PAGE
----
App Reviewed on: iPad Air 2
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As a once avid Monster Strike player, I had always wondered why more games hadn't borrowed its strangely satisfying pinball-meets-dungeon-crawler gameplay and stuck it into something new. Little did I know that a game like Treasure Buster would come along and do exactly that in perhaps the coolest way possible: by combining the pull-and-release style of dungeon combat with the backdrop of an amazing homage to 90s-style arcade games.
If you're not already familiar with how Monster Strike plays, Treasure Buster is a dungeon crawler in which players battle on an enclosed field where they tug and release to launch their hero at enemies to damage them. On each enemy is a number which counts down after each time you attack. When it reaches zero, the enemies then attack you.
The goal on any given field is to clear it of enemies as quickly as possible while also gathering treasure and power ups that drop from your foes when you hit them. To help you survive, you can tap the screen when attacks reach your character to parry them.
Dungeons & Dubloons
There are two ways to play Treasure Buster, Arcade Mode and Endless Mode. Endless Mode, as you can probably guess, has you clear board after board of enemies until you die, whereas Arcade Mode treats each board as a section of a dungeon that you must clear out before opening up your map to move ever closer to the boss you must defeat. In both modes, you can choose one of six characters, complete with their own set of stats and special abilities.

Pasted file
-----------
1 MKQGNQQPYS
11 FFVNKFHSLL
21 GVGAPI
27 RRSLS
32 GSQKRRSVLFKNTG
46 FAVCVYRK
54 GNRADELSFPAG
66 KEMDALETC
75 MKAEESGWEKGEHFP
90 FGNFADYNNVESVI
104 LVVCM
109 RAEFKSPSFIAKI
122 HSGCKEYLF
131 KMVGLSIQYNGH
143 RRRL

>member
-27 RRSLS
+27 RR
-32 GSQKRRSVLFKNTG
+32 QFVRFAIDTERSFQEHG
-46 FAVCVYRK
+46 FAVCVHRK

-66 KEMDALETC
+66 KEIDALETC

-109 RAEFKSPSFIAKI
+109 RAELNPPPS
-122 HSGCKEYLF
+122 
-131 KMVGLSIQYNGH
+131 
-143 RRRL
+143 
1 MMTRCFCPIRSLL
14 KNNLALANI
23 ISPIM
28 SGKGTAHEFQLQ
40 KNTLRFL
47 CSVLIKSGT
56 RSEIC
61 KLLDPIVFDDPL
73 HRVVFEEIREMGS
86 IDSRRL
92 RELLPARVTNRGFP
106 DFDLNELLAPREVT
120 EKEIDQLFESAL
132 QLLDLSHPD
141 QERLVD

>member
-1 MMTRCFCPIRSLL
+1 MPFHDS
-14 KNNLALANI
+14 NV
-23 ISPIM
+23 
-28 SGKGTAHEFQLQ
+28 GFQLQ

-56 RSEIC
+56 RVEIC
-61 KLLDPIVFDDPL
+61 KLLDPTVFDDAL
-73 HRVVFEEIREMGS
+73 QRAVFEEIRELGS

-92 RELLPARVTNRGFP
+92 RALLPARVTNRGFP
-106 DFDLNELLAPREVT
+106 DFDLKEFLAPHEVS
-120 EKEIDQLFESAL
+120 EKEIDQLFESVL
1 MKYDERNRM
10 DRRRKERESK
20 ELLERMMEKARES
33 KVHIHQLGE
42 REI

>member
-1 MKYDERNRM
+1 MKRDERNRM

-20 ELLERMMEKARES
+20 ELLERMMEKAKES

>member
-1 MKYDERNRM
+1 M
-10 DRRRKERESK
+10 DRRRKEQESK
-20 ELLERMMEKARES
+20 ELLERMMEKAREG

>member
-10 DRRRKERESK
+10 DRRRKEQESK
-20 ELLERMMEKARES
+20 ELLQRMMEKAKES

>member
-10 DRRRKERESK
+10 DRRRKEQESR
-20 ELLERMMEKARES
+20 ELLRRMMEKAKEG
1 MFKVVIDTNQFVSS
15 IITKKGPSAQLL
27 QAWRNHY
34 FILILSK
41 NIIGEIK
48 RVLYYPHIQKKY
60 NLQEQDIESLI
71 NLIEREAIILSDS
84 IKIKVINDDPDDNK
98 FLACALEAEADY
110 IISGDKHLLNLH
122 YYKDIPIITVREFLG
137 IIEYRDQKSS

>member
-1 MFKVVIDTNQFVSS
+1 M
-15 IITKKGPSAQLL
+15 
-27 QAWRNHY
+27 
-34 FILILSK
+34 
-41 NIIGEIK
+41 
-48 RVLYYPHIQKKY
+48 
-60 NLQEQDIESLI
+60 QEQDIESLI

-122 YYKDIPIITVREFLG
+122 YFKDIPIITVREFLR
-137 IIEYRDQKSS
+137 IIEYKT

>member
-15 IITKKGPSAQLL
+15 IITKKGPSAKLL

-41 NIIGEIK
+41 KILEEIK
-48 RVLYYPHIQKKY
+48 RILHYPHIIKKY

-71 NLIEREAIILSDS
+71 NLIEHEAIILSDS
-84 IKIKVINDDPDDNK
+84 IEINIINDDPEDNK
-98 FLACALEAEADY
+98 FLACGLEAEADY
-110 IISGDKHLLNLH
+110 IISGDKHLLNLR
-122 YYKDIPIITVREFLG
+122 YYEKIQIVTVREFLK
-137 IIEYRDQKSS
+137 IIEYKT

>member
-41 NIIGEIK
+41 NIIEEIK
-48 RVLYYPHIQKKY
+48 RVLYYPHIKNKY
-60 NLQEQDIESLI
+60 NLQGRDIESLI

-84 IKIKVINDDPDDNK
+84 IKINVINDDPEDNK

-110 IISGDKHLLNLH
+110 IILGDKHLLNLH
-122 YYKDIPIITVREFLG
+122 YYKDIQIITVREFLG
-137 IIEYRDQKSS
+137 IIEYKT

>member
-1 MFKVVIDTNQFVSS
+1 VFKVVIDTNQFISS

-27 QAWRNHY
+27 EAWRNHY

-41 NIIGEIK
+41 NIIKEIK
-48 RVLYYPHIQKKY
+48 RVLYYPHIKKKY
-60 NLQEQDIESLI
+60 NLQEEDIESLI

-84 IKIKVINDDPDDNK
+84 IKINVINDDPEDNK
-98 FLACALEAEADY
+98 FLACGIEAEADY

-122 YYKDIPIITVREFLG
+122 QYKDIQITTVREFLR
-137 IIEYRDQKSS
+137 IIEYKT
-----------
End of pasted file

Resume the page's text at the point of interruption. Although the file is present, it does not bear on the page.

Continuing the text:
Out of the two modes, Arcade is generally the more interesting, as traveling around a map adds in a more meaningful layer of decision-making to the game, plus the boss fights occur more often in it.
As if it weren't enough to make a cool dungeon crawler with Monster Strike combat, Treasure Buster goes the extra mile by creating an aesthetic that is steeped in arcade nostalgia while still maintaining its own identity.
Much like an arcade game from days gone by, Treasure Buster features a colorful cast of unique characters, a pixel art visual style, and a great chip tune soundtrack. To top it off, the game even enters a kind of "Demo Mode" when left idle, much like an arcade game. The only drawback of the aesthetic choices in this game are that the pixelated art style can make it hard to see exactly how your arrow is pointing when you're set to fling, which can occasionally lead to not-so-precise shots.
The bottom line
Treasure Buster is a fantastic little game with loads of heart. It takes a great combat mechanic and loads it into an arcade experience that is deeper than it appears. If you've got a buck, there's no good reason why you shouldn't pick Treasure Buster up.